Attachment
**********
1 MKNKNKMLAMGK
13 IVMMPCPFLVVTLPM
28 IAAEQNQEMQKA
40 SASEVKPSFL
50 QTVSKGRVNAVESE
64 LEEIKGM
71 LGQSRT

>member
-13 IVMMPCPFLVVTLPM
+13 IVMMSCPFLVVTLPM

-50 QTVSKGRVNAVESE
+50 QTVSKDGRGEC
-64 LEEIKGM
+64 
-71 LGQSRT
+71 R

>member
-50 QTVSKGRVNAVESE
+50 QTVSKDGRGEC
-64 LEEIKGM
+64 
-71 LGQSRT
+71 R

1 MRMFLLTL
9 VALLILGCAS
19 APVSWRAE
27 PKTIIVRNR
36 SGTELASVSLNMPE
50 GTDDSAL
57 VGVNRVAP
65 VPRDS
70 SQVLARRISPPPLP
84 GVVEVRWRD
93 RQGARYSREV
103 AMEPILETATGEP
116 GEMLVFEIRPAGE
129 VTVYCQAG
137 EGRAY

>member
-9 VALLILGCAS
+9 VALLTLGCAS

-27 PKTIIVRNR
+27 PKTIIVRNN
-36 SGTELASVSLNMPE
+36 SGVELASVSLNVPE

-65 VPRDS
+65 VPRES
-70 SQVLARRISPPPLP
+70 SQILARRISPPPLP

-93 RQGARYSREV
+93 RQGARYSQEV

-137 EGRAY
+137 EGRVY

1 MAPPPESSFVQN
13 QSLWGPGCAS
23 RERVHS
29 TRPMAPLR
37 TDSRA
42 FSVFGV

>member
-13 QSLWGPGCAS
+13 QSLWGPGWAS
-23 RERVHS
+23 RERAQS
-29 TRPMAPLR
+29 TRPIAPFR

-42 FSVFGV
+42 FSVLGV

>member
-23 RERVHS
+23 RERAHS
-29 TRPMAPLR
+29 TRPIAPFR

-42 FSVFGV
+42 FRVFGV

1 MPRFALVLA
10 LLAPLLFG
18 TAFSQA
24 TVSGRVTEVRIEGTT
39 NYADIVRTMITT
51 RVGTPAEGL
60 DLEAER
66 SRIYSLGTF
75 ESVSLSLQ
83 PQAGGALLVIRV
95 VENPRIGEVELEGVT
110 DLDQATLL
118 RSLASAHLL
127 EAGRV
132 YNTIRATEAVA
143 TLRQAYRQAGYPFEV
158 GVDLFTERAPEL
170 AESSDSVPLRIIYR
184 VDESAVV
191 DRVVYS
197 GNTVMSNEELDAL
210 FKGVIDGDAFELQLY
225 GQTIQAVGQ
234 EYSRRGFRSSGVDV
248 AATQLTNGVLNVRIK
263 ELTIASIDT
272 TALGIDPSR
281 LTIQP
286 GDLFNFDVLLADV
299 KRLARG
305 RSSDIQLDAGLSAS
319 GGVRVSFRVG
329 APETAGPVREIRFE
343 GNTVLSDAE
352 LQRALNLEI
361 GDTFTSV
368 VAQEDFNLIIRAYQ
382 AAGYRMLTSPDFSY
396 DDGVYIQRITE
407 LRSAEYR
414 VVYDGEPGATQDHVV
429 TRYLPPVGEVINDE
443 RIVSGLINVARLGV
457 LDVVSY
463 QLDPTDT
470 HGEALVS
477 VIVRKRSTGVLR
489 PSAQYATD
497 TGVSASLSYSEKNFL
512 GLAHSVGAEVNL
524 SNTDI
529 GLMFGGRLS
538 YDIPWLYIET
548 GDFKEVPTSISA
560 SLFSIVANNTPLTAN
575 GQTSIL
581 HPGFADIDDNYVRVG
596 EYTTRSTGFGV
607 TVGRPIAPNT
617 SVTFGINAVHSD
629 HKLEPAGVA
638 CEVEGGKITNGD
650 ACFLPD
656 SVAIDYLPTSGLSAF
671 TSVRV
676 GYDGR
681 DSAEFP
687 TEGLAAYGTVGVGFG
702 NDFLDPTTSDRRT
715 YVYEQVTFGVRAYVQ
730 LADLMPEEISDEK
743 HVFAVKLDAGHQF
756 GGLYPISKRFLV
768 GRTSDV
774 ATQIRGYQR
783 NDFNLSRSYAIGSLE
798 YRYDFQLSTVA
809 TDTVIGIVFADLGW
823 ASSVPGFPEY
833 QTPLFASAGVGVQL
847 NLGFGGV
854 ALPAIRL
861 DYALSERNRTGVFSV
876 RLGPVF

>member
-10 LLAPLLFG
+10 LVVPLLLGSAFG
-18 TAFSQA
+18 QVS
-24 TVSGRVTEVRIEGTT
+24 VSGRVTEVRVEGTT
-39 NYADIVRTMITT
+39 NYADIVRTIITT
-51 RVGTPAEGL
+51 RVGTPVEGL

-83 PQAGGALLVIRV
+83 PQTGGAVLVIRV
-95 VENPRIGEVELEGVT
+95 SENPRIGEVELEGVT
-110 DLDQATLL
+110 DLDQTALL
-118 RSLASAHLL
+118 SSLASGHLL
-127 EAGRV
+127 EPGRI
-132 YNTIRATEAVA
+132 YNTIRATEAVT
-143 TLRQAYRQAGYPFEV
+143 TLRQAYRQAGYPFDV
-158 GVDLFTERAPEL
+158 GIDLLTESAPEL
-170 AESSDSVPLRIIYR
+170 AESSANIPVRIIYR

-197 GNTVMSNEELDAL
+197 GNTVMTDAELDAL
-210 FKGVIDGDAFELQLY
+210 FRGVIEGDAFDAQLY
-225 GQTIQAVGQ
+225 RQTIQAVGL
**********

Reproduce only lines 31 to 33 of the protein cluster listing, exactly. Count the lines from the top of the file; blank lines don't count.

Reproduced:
65 VPRDS
70 SQVLARRISPPPLP
84 GVVEVRWRD